Thursday, June 08, 2006


China, on the other hand, has been receiving rave reviews for its rapid economic growth and how it is likely to be the new engine of Asian, if not global growth. This perception of China as a rapidly rising star is creating a momentum of its own, making its skeptics an oddity.

At the same time, Japan's security alliance with the US is not a political plus with some Asian countries, because the US is perceived as an outsider. Japan, therefore, appears tainted while China is a home-grown Asian leader.

It is this halo around China which puts Japan at a terrible disadvantage in image-making. Beijing is squeezing every ounce it can from Japan's wartime guilt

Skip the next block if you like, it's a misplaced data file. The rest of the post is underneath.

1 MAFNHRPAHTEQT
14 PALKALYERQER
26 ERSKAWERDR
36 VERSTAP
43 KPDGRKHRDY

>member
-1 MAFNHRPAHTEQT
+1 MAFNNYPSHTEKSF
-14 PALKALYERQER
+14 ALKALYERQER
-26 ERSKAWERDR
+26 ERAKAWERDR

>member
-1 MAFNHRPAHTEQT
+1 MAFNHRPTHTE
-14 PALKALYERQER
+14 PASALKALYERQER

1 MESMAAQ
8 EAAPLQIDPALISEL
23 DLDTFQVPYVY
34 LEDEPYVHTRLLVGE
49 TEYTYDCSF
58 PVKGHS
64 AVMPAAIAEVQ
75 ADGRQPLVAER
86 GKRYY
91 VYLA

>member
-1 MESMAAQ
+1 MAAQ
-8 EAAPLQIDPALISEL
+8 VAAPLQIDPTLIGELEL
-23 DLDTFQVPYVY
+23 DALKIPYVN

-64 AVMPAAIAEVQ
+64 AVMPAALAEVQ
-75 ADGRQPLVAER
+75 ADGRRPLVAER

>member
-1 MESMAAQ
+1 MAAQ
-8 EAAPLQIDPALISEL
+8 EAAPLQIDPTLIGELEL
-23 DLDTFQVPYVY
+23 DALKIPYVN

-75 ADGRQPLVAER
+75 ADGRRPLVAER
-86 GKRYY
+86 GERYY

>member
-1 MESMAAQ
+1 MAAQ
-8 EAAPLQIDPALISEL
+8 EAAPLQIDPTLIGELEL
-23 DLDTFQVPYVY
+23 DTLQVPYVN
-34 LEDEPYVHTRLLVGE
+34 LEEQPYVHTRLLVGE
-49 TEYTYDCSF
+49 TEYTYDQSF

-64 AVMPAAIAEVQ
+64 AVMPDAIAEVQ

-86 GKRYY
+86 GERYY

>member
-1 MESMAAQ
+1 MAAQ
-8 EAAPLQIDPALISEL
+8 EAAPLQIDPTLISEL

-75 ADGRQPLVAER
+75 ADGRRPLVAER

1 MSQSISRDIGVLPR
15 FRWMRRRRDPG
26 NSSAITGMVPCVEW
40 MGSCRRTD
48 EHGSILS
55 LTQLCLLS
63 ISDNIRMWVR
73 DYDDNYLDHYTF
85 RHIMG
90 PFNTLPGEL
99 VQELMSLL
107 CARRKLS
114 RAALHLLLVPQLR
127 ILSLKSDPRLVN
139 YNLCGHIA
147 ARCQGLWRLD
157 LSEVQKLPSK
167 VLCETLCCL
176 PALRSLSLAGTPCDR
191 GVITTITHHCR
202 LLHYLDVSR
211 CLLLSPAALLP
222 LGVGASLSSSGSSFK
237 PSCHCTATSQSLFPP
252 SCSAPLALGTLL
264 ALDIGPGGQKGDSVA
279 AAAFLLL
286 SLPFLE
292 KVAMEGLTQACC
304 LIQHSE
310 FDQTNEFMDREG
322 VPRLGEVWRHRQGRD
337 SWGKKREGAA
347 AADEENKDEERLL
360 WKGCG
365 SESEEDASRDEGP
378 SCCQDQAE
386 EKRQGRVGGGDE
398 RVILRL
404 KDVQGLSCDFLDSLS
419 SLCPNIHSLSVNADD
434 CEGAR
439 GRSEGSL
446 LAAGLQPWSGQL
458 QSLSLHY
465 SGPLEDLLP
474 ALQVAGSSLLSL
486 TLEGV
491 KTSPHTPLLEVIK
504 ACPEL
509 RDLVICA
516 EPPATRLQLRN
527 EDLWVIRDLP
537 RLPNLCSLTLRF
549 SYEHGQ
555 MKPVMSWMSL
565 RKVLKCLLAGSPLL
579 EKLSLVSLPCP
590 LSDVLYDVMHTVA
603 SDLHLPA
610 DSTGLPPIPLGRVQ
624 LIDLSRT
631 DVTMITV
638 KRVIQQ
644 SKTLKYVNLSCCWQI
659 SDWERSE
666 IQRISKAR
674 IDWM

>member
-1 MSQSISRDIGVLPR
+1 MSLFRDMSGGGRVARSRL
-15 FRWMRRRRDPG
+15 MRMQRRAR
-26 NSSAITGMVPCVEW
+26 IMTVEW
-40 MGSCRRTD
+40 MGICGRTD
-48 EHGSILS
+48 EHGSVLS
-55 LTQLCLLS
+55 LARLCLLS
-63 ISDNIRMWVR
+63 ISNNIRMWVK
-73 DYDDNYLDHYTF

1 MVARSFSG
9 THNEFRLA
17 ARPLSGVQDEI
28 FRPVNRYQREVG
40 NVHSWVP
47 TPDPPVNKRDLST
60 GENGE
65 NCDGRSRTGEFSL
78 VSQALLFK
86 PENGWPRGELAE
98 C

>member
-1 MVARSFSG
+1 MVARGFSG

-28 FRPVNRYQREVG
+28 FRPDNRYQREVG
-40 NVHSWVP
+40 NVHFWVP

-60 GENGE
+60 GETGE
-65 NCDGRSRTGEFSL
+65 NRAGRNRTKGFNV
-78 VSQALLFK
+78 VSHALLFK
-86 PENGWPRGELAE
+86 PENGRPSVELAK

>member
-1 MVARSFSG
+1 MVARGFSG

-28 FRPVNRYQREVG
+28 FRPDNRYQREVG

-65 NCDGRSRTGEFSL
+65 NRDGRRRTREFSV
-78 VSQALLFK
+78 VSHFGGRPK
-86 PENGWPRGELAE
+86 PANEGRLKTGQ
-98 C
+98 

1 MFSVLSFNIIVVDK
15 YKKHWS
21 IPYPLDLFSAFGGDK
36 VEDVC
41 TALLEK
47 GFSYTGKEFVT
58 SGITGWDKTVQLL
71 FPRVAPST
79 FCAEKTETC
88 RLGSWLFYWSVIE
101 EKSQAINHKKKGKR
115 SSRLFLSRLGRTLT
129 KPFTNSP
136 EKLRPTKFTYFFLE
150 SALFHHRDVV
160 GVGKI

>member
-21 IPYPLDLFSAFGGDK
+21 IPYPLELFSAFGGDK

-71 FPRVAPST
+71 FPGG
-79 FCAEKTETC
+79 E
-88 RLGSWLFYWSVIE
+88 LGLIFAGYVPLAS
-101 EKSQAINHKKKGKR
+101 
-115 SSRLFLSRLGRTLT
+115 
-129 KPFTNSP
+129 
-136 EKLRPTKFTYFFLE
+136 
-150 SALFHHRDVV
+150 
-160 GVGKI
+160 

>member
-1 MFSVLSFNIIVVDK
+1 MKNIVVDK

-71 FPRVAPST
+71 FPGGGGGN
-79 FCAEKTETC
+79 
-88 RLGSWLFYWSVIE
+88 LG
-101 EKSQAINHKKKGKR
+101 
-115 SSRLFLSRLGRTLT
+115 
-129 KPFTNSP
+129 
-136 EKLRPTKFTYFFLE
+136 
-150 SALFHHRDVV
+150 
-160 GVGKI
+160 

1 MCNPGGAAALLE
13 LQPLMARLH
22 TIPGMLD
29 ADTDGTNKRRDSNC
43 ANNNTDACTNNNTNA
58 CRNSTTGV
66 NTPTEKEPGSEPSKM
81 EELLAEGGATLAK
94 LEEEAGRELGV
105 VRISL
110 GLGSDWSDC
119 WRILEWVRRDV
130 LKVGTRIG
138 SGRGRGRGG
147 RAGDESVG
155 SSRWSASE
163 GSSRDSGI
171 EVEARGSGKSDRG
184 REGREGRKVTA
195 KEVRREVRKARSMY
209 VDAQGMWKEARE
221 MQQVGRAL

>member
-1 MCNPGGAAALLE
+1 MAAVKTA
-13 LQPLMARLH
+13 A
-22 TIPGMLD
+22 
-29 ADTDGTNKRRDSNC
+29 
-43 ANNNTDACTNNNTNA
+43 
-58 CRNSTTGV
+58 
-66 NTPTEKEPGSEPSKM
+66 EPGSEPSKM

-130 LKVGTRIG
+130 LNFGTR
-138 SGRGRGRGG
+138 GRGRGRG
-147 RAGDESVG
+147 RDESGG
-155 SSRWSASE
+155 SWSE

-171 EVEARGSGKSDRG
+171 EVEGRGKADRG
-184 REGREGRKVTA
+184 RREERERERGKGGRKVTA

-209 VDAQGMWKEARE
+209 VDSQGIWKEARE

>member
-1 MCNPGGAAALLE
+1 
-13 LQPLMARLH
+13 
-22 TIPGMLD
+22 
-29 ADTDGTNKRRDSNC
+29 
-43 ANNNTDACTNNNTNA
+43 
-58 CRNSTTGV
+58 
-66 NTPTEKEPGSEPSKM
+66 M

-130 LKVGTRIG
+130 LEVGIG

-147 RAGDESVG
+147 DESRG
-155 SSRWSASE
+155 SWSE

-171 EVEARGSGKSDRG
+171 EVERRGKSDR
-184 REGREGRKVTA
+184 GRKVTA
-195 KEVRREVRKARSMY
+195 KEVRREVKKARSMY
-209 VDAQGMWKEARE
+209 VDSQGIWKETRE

If Tokyo will not accept the regional role scripted for it in Beijing, its choices are: first, to continue with its US alliance in an increasingly active role; and second, to create an autonomous political and military role, which might include acquiring nuclear weapons at some point. The latter is problematic, not only because it will create a terrible uproar in Asia because of Japan's wartime record, but because it could also jeopardize Japan's US alliance.

Japan is, therefore, unlikely to put itself in that situation. What it can do, though, is to acquire sufficient military power to make the exercise of China's coercive or actual military power costly for Beijing in any bilateral disputes where the US might not like to get times


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